Glebe BIA moves to replace Capital Coun. Shawn Menard on board

The Glebe BIA reversed course Friday and will not seek to remove Capital Coun. Shawn Menard from its board. Beatrice Britneff / Global News

The body representing businesses in Ottawa’s Glebe neighbourhood is seeking to have the ward’s councillor ousted from its board of directors following a public feud over closing streets to vehicle traffic during the novel coronavirus pandemic.

The Glebe Business Improvement Area (BIA) sent out a bulletin to its members this week stating it would ask the city for a new representative to replace Capital Ward Coun. Shawn Menard on its board of directors.

The Ontario Municipal Act requires that each BIA have a board member directly appointed by the city — in most cases, this ends up being the councillor representing that BIA’s ward.

Click to play video: 'Mixed reactions from business owners on closure of some downtown streets'
Mixed reactions from business owners on closure of some downtown streets

But the Glebe BIA said in its bulletin that board members felt the arrangement with Menard was not working and sought a replacement to provide “more consistent reporting from the city and a more fulsome commitment to our organization.”

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“The current arrangement was not working in the best interests of our members. It was therefore decided that we would proceed with a request to city council for a new delegate to act as a liaison between us and the municipality,” the bulletin read.

In a statement provided to Global News, Menard said the proposed ousting “came as a surprise.”

Though no explicit reason was given for the BIA’s removal request, Menard said he suspects it’s tied to a failed plan to expand space for pedestrians to physically distance amid the novel coronavirus pandemic.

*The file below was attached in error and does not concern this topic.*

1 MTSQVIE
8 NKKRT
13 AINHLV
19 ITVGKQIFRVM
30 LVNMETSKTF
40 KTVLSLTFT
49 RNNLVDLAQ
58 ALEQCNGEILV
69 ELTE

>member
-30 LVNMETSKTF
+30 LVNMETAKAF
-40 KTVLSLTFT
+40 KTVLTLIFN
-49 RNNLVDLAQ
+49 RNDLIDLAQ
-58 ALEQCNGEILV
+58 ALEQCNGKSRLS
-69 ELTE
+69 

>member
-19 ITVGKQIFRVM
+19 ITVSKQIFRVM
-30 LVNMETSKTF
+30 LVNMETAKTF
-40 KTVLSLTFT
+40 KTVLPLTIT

Read more: Ottawa city council turns sour amid debate over closing streets during COVID-19 pandemic

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Menard’s proposal would’ve seen 19 parking spots on one side of Bank Street removed and set aside for active transportation, giving pedestrians a wider berth to maintain the recommended two metres of distance.

Though Menard says he consulted with both residents and businesses along the strip before crafting a plan to close the streets with the support of city staff, the proposal received backlash from numerous business owners in the area.

While Menard argued providing extra space for pedestrians would promote patronizing local shops, some businesses owners who were just getting access to curbside pickup following forced shutdowns under Ontario’s emergency orders saw the move as counterproductive.

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When Kitchissippi Coun. Jeff Leiper brought forward a motion in May to help councillors afford to close streets to promote active transportation during the pandemic, Mayor Jim Watson stepped in with a new proposal requiring ward councillors to get two-thirds of businesses affected by any potential street closures to sign off on the change, derailing Menard’s efforts to close the streets and causing a brouhaha at city council.

The Glebe BIA’s move comes after Watson announced plans at Wednesday’s council meeting to close select streets in the ByWard Market to allow restaurants to expand their patios this summer.

Watson later tweeted Wednesday that the proposal reflected the result of councillors and BIAs working “co-operatively” with his office.

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Menard said he would not judge small businesses in his ward by the actions of the Glebe BIA’s board.

Similarly, the BIA said it intends to work “collaboratively” with the ward councillor “to support the area’s economic well-being and serve the needs of the community.”

Glebe BIA executive director Andrew Peck declined further comment.

City solicitor David White confirmed to Global News that the city had received a request from the Glebe BIA to replace Menard on its board, and that council has the full authority to grant or deny the move.

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